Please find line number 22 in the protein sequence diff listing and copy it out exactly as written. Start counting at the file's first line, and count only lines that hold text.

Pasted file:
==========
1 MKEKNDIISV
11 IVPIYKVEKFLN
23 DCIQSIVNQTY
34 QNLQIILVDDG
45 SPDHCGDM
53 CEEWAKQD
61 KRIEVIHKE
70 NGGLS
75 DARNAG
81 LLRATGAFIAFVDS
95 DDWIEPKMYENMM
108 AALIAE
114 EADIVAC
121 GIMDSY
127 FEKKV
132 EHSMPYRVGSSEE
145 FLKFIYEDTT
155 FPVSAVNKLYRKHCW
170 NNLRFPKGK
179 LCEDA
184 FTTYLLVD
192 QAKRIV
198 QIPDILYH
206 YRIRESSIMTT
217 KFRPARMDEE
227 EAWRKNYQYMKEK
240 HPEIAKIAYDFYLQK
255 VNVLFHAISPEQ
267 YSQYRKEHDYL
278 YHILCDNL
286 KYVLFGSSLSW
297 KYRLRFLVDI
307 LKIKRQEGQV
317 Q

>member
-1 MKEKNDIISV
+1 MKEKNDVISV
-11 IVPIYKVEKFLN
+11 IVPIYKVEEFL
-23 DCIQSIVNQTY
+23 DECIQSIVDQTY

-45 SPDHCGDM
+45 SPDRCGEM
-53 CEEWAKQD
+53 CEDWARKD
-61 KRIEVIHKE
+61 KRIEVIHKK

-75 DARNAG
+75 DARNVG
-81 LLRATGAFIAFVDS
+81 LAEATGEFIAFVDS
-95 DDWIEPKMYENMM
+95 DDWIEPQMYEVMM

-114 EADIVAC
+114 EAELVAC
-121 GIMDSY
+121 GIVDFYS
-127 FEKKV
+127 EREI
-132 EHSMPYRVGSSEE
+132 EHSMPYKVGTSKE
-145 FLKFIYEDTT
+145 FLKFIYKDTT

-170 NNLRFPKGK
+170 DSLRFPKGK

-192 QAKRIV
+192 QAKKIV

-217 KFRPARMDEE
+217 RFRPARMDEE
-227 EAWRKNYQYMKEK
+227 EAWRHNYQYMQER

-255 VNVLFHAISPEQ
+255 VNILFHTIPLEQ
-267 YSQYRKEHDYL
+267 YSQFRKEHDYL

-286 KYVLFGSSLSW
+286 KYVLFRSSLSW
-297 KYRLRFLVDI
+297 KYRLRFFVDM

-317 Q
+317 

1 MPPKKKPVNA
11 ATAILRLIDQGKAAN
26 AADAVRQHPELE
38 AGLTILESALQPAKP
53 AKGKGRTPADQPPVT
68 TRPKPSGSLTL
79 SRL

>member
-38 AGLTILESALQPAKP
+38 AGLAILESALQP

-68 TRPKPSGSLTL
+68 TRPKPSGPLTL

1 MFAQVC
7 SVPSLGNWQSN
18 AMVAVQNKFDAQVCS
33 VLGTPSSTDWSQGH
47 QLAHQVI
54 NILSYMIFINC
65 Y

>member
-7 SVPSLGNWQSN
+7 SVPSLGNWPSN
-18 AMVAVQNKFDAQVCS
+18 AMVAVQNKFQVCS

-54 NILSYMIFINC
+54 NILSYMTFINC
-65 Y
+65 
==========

192 QAKRIV